Nassau Senior objected to any government regulation of factories which meant that a horde of inspectors would interfere with the organization of production (1837)
The English economist Nassau Senior (1790-1864) complained in Letters on the Facory Act that one consequence of the new Act of 1833 would be to allow government inspectors to interfere with the smooth running of cotton factories:
The “personel” of a large factory is a machine as complicated as its “materiel,” and is, I think, on the whole, the great triumph of Sir R. Arkwright’s genius. In such an establishment from 700 to 1400 persons, of all ages and both sexes, almost all working by the piece, and earning wages of every amount between two shillings and forty shillings a-week, are engaged in producing one ultimate effect, which is dependent on their combined exertions. Any stoppage, even any irregularity in one department, deranges the whole. A strict and almost superstitious discipline is necessary to keep this vast instrument going for a single day. Now how, ask the mill-owners, could this discipline be kept up, if the sub-inspectors were at liberty to walk over our establishments at all hours; listen to the complaints and jealousies of all our servants, and at their instigation summon us as criminals before the magistrates?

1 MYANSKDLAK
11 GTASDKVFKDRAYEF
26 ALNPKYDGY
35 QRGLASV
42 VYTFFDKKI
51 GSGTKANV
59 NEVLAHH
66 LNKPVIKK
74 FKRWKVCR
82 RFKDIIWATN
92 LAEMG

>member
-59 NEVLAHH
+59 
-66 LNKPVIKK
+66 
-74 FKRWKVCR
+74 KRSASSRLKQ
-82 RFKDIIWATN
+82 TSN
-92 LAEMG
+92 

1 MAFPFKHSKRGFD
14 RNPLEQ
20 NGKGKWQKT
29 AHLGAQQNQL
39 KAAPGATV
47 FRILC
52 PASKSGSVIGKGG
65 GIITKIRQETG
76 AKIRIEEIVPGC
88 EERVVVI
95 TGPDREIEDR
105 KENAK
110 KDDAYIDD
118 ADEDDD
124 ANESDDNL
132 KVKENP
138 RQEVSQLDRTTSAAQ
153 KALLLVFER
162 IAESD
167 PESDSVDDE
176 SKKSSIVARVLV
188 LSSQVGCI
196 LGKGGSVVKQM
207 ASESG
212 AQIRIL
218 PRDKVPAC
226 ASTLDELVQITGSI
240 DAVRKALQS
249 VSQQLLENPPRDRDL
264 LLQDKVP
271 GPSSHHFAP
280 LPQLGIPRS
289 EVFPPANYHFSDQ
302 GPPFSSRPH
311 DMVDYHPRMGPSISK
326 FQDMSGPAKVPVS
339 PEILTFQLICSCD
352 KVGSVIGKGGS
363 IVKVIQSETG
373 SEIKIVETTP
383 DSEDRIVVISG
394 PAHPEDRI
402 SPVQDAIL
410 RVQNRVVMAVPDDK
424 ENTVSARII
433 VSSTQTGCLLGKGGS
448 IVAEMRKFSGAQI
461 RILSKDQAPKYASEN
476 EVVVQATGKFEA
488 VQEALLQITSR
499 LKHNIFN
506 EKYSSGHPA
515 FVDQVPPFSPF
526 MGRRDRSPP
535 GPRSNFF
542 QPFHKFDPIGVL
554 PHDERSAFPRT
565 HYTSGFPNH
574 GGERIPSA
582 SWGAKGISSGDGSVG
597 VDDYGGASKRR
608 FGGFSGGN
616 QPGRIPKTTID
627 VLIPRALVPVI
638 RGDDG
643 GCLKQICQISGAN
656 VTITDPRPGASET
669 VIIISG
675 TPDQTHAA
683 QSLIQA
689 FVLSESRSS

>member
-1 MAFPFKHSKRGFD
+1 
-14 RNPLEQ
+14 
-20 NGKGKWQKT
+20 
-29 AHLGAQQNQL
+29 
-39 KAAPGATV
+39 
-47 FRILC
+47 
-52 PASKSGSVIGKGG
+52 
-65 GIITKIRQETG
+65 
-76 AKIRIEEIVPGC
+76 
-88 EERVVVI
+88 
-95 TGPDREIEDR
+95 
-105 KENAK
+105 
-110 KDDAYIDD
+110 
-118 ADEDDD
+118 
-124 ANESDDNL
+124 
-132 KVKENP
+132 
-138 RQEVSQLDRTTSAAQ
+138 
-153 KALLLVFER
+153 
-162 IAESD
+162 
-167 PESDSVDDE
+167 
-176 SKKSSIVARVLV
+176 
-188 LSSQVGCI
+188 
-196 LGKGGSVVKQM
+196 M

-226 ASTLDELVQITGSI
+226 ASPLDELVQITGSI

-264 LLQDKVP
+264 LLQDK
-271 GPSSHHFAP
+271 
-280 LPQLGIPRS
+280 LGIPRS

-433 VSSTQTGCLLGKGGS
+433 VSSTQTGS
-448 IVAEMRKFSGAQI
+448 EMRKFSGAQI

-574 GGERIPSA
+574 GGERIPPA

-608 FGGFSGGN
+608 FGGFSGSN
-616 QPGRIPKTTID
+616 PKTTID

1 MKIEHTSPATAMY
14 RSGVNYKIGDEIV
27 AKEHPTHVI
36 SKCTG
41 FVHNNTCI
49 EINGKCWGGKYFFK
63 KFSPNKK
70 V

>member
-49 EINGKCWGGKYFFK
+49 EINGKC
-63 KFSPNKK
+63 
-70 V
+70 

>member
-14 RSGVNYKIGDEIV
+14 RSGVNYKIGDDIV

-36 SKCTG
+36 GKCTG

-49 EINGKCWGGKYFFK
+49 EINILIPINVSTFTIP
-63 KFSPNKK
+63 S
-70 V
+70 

Senior likened the running of a large factory with its complex organization of labor and material to an army regiment or a ship. Having government inspectors interfering with this organization, as allowed under the new Factory Acts of 1833, meant that mill-owners and entrepreneurs could not create the most efficient factories they could which in turn meant higher costs for consumers of the factories' products.